NYU Black Renaissance Noire Winter 2014 - Page 194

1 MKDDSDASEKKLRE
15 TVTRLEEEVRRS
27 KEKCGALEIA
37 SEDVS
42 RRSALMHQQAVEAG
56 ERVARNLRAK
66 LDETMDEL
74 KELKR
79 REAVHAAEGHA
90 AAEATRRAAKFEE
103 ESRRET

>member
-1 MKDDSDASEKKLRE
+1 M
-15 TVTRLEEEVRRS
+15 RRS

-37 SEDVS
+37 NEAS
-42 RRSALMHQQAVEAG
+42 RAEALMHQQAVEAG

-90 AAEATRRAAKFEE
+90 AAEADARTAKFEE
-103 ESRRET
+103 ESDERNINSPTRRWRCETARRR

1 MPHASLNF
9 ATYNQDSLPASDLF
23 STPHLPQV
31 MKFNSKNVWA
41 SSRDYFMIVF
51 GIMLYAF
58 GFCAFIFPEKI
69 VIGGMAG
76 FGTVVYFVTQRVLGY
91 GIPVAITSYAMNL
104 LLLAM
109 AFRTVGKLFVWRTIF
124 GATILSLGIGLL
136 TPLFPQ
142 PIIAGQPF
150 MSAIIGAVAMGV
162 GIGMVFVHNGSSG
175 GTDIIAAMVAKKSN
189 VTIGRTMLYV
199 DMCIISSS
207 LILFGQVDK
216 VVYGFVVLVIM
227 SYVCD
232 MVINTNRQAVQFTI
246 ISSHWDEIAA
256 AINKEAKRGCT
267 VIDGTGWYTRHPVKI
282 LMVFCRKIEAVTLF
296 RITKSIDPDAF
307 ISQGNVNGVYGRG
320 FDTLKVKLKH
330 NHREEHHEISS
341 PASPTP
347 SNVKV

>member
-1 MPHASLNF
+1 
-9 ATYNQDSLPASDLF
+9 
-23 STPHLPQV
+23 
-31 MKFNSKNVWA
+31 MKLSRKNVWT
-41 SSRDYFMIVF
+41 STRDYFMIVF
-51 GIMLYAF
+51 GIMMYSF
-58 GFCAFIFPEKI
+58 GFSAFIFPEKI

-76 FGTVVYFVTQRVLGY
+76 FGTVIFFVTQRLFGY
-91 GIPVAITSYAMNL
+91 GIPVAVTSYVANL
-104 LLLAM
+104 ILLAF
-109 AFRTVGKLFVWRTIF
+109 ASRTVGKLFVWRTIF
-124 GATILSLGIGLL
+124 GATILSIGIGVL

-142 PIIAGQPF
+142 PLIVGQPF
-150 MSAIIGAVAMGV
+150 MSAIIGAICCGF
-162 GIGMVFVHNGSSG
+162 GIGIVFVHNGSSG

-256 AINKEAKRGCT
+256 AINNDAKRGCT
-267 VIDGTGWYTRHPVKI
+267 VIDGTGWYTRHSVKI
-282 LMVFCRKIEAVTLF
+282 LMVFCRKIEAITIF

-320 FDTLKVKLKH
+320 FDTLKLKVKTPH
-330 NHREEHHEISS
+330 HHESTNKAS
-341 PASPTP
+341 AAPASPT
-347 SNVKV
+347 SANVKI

L L ———————————————— Q20) 1993 ———————————————— Q21) 1993 192 [June 12 and the Caliphate agenda] What General Babangida did in preparation for the June 12 election was vehemently opposed by the former Sultan of Sokoto, Alhaji Ibrahim Dasuki, on behalf of the Northern leadership because the North was not able to determine its outcome in favour of the North. Alhaji Ibrahim tried to prevail on the President to cancel the Presidential election as early as May 19, 1993 because the plan was seen as capable of reversing the British design….(pp.302-303) In fact, the civilian political group in the North wanted General Babangida to discontinue the programme partly because they did not like any of the two candidates and partly because the Hausa-Fulani did not have a candidate. This meant that the whole programme could go to blazes simply because it seemed as though it would end without someone they could control as the country’s President. Leading this group was the then Sultan of Sokoto, Alhaji Ibrahim Dasuki, who from March 1993 argued that neither Abiola nor Tofa could represent the interest of the North. Alhaji Dasuki made this known to President Babangida immediately after the National Convention of the two political parties. He continued this pressure in May 1993. He canvassed various views on what the President should do if he were to abandon the transition programme. He specifically raised this issue with me when I visited him on May 19, 1993….But I kept reminding him that it was too late in the day to think of a new agenda to which he kept insisting that “my people” will not buy any of the two candidates. I kept promising him that the June 12, 1993 Presidential election would be free and fair and that the purpose of my visit to Sokoto was to preside over the training workshop for domestic monitors from Kebbi and Sokoto states. To this he said, “Professor, you work so hard for this country and for your friend, the President, but this may turn out to be a waste of your time”….The Sultan felt so agitated that he…recalled what Alhaji Umaru Dikko, former Minister of Transport and the Co-ordinator of the Presidential election of Alhaji Shehu Shagari had said during the Second Republic. Dr. Dikko pointedly argued against the thought of Chief Abiola becoming the Presidential candidate of the National Party of Nigeria on the grounds that the npn Presidential candidacy was not for sale to the highest bidder. I have gone this far to buttress the difficulties that later came from this source. General Babangida overestimated his ability with respect to what the former Sultan could do at an appropriate time. (pp. 76-77) L———————————————— [Babangida & Omoruyi discussion on 21 June 1993] But he [Babangida] brought me right back to the immediate problem facing him. He agreed with my account, but said that he did not take his “boys” into confidence and that he had rejected the security briefs in the face of the report which I gave to him. He said that what he told them was that he would be able to stop Chief Abiola at the appropriate time. I then asked: “Do you think you have reached that stage now?” He said: “Yes and No”. “It cannot be ‘Yes’ and ‘No’”, I uttered and continued: “With the greatest respect and with the greatest sense of responsibility and with the greatest sense of loy